how do we support formula-feeding mums through the NHS?

(4 Posts)
BabyMilkStudy Mon 18-Jul-11 16:51:39

I work for a research group at the University of Cambridge and Medical Research Council looking at how best to support bottle-feeding parents through the NHS.
We are testing our 'Programme for Health Growth and Nutrition' with babies who start receiving some formula-milk feeds before they are 3 months old. You can find out more about our study at or by calling 0800 7560878.
I'm really interested to hear from anybody who:
- has any thoughts on how best we can support formula-feeding parents through the NHS
- has experience in either running or taking part in such a study
- is interested in taking part themselves or
- would like to get involved to support recruitment.
Many thanks,

LabMonkey Wed 17-Aug-11 20:12:54

Honestly just making women who formula feed not feel like they're failures or evil would be a great start. My DD could not latch (yes really she couldn't just before the MN BF evangelists tell me she could if I'd tried harder) and we saw the specialists at The Rosie and at breastfeeding clinics and nobody could help they just said keep trying because they couldn't work out why she couldn't latch but as this meant my DD getting no food it wasn't an option. I tried to exclusively express but there is no support for this through the NHS and I honestly think if there was more women would take this option. The support in hospital was great and the midwives did make me feel that I wasn't a complete failure for not being able to breastfeed but since leaving hospital I felt completely abandoned and spent the first month of my DD's life crying. I had the feeling on the one occasion that I saw a midwife to talk about it afterwards that she wasn't allowed to support me in formula feeding. When I called the health visitor service for advice about reflux and sleeping I was told that this was all because my DD was formula fed and we wouldn't be having these problems if she was breastfed (yes they actually said this and now I'm glad that the health visitors here don't keep in touch because I don't need to be made to feel any worse that I already do!). I actually felt scared of admitting at our 6-8 week check that DD was formula fed as I thought the doctor would think I didn't love my DD.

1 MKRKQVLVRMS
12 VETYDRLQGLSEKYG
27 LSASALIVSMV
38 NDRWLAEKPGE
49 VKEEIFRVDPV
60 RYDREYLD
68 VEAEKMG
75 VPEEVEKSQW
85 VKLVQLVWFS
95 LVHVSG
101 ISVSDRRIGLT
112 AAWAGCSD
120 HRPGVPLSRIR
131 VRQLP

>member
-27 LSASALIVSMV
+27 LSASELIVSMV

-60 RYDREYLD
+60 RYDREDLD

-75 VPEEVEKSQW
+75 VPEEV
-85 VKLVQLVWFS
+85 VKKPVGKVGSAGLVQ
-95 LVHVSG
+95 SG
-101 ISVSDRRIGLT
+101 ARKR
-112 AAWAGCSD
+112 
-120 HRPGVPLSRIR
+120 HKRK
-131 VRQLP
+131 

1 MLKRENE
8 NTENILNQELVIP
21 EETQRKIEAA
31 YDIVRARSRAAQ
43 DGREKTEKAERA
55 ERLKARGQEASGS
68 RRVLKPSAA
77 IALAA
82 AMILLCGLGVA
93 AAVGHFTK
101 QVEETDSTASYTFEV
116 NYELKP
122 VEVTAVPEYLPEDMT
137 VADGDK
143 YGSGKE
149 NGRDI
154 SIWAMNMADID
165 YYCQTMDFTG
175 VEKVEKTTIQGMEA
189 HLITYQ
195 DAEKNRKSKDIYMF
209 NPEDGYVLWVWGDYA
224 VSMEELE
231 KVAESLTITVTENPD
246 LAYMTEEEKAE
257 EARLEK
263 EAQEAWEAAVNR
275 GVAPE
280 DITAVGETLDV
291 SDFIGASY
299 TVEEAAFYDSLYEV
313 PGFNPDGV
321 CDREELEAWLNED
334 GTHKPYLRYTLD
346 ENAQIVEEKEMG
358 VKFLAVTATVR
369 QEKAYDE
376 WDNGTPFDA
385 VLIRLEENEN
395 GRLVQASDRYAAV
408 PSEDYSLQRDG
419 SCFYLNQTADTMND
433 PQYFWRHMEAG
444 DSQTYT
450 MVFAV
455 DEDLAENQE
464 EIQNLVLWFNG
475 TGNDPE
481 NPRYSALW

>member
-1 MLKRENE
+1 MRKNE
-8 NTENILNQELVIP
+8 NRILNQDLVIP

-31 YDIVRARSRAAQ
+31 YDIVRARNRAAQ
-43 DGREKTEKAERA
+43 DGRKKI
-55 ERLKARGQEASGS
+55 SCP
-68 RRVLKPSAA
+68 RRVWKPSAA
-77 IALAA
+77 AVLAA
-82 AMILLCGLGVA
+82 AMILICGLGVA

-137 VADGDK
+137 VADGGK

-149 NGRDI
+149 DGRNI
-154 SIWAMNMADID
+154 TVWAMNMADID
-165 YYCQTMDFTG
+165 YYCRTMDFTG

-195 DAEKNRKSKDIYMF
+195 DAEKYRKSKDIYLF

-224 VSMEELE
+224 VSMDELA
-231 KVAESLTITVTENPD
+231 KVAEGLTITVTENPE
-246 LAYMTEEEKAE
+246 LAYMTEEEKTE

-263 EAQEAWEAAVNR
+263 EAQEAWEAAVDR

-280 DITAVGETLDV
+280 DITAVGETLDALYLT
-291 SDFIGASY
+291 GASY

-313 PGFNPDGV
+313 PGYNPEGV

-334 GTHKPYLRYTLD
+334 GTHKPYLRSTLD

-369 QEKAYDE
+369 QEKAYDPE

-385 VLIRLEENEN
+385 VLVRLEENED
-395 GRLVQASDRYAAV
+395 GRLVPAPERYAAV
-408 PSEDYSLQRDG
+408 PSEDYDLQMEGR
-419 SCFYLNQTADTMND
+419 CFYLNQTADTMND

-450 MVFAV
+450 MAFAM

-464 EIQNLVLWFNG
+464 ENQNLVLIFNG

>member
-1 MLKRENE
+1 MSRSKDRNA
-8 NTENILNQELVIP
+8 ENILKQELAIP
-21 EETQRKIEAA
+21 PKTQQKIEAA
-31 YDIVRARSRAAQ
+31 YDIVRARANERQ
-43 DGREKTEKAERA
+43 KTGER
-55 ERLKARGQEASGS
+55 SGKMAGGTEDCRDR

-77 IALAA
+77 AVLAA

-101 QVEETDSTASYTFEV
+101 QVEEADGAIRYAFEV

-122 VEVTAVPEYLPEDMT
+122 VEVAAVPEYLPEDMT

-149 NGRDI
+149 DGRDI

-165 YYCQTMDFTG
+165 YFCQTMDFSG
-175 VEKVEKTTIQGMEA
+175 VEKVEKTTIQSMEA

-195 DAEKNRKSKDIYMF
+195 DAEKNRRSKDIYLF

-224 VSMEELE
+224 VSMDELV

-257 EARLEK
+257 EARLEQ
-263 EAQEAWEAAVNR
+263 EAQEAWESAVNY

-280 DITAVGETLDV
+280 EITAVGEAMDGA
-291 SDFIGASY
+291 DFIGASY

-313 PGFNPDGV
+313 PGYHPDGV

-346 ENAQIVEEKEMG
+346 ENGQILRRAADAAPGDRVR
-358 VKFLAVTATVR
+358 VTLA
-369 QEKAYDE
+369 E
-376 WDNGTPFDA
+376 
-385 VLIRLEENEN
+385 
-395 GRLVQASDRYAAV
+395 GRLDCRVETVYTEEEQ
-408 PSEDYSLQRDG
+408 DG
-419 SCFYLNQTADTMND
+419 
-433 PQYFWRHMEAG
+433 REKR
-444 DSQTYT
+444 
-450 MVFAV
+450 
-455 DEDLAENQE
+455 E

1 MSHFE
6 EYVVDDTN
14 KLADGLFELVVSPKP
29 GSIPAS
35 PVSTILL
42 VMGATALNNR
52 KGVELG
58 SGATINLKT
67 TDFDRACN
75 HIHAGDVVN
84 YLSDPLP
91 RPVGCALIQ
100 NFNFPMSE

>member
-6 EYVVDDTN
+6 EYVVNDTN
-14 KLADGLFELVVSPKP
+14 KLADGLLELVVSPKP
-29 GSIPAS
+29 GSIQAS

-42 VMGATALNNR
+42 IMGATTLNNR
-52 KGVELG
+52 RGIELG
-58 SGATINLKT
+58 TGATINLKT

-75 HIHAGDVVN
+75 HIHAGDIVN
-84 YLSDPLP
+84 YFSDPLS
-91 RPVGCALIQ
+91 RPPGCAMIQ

I fully understand that breastmilk is best for babies but the NHS need to stop vilifying women who cannot breastfeed. I'm actually crying writing this nearly 4 months later and I don't think I'll ever forgive myself for not breastfeeding even though rationally I know it was formula or starvation. All I ever wanted was for a doctor or health visitor to tell me it was ok but I don't think they're allowed to. The baby group I go to is the only place I have received any support since the birth and that is run by volunteers from the local church who accept everyone as they are.

I'd be happy to help with the study although as you can see this is still a very emotive subject for me.

Cambgirl Thu 18-Aug-11 14:23:18